It's a silly subject. It's not ok to let homeless shit in the street. It reduces the quality of life for everybody else. And it's not like SF does not have homeless shelters already.
 
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Hermit

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I am not saying that S&F made a big difference to NYC's crime rates.
So , what were you saying here?
Your big source for this claim is a student project for some class. A poorly formatted one at that.
Will you be splitting hairs now by arguing there's a difference worth mentioning between "next to no effect" and "[not] a big difference"?

No matter. You keep casting aspersions at the accuracy of the charts because of politicisation, race sensitivity and leftist skew. Just provide links to more accurate ones already. This is the third time I ask you to do that. Put up or shut up.
 

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This trend was seen nationally, and there is no consensus as to exactly why it happened. And it gets exhausting having to say this over and over.

Yes, I have seen some interesting hypotheses, from removal of lead from the environment to aborted fetuses more likely to be future offenders.
That said, since there is a national trend, any discussion of city policies needs to filter out that signal. And compare different cities trying different policies at the same time. It would be interested to see a politically disinterested and methodologically rigorous study on that subject.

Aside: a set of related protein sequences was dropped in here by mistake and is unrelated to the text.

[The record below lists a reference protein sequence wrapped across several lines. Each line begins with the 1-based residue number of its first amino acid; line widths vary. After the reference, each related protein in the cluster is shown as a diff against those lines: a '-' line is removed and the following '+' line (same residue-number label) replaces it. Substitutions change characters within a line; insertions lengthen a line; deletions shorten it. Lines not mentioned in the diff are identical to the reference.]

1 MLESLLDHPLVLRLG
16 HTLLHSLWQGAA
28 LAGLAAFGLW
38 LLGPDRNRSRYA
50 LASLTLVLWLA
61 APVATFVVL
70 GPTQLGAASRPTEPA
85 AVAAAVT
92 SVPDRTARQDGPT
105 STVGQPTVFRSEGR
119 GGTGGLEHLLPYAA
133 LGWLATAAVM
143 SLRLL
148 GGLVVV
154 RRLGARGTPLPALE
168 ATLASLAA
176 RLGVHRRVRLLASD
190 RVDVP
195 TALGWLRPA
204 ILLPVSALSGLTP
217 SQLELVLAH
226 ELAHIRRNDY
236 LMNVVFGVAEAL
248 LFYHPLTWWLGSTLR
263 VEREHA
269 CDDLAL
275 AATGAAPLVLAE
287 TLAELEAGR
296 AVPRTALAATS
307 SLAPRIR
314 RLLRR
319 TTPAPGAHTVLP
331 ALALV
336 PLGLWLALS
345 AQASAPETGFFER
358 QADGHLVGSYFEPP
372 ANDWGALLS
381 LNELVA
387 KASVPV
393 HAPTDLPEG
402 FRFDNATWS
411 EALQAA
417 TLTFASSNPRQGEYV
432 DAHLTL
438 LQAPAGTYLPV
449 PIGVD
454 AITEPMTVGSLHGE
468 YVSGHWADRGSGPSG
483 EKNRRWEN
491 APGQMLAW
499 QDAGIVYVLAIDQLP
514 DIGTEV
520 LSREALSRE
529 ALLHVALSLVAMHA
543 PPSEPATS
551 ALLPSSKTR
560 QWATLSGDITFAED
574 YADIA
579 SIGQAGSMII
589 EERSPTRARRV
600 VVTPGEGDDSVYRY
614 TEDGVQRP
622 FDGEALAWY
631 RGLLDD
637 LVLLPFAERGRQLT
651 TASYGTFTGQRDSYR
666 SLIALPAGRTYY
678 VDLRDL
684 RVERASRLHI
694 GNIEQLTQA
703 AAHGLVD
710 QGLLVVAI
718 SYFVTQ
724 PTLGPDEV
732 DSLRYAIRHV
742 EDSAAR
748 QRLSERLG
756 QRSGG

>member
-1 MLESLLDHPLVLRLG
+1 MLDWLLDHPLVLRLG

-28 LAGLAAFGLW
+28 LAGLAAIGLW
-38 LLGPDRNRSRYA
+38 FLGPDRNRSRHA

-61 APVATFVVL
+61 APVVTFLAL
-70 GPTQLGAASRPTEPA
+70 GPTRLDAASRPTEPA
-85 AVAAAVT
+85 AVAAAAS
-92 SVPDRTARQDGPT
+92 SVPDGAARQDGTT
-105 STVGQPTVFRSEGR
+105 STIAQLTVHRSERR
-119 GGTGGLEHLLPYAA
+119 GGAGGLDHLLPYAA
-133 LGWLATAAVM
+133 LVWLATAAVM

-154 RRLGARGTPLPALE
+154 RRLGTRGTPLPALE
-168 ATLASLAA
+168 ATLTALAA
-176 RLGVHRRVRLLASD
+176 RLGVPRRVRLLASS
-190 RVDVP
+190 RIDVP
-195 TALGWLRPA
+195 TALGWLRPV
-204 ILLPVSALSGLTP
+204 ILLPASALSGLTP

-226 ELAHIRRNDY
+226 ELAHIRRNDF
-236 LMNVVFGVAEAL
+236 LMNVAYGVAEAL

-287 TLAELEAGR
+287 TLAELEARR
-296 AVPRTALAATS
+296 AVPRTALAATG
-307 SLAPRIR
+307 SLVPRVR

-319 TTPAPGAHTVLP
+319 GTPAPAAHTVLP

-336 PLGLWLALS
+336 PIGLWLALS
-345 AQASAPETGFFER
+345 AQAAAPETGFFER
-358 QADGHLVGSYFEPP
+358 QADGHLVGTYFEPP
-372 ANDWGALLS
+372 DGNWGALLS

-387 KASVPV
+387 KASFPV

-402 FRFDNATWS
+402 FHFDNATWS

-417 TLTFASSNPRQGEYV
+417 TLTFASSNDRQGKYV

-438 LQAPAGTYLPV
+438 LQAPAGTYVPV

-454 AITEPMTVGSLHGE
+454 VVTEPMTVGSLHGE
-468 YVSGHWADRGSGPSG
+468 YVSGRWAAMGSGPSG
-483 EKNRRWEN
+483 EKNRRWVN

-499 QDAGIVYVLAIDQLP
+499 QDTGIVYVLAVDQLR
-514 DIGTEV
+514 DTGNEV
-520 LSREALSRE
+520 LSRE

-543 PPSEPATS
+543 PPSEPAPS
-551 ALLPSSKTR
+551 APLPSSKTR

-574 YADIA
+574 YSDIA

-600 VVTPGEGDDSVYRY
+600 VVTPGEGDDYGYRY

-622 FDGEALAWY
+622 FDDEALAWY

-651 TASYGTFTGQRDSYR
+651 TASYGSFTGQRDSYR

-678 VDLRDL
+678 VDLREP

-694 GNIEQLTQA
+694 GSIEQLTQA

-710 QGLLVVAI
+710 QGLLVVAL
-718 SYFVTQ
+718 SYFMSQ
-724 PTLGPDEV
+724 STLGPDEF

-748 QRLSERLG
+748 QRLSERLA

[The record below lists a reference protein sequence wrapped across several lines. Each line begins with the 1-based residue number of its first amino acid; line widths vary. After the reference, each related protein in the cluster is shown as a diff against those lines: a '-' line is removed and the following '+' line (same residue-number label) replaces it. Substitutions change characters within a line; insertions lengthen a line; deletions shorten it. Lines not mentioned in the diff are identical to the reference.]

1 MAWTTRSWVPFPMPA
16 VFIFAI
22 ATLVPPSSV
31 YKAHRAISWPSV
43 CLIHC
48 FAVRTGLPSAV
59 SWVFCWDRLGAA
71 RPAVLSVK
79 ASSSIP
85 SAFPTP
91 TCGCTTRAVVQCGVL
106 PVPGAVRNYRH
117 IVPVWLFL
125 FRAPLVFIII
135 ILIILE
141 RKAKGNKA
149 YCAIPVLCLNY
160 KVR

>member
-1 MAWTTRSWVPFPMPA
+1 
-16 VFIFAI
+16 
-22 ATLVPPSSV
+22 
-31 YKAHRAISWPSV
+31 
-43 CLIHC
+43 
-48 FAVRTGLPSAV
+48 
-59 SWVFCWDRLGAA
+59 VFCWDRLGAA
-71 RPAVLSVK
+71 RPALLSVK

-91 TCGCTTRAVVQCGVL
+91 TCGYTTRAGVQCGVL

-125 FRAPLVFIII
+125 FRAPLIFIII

It certainly would. However, and it apparently needs to be said again, murder rates were dropping sharping before Giuliani became mayor and the rates continued dropping around the same rate. The trend was seen nationally, urban and rural, so it feels like it was much more an environmental thing than a legal thing.
So, ultimately, your claim that it wouldn't be hard to prevent these gang deaths appears to be just bluster
I think everybody who think the problem is an easy one to solve is naïve.
Did you tell Oleg that? He says it wouldn't be hard.
At the same time, it is pretty obvious that going easy on gang-affiliated crime - like practiced by the likes of Gascon - is certainly the wrong way. What message is sent by giving a light sentence to a gang murderer?
Could you please provide the stats regarding Gascon's record on prosecution of criminal offenders in gangs? Referencing a single case is cherry picking.
 

Worldtraveller

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You'll get a Presidential Medal of Honor for heading into the Chicago PD (or Baltimore or NYC) and provide and implement the plan that prevents gang shootings.
NYC - Guillani and Bloomberg era. You may not like it, but it was.
Was not. Stop-and-frisk had next to no effect on crime rates in New York.
statistics show that there is apparently no relationship between crime and stop-and-frisk: data collected shows that property crime and violent crime in New York both consistently fell over time, despite the fact that the number of stops both increased and decreased during the same time period. This lack of correlation may suggest that stop-and-frisks as a police tactic may be a waste of time and resources.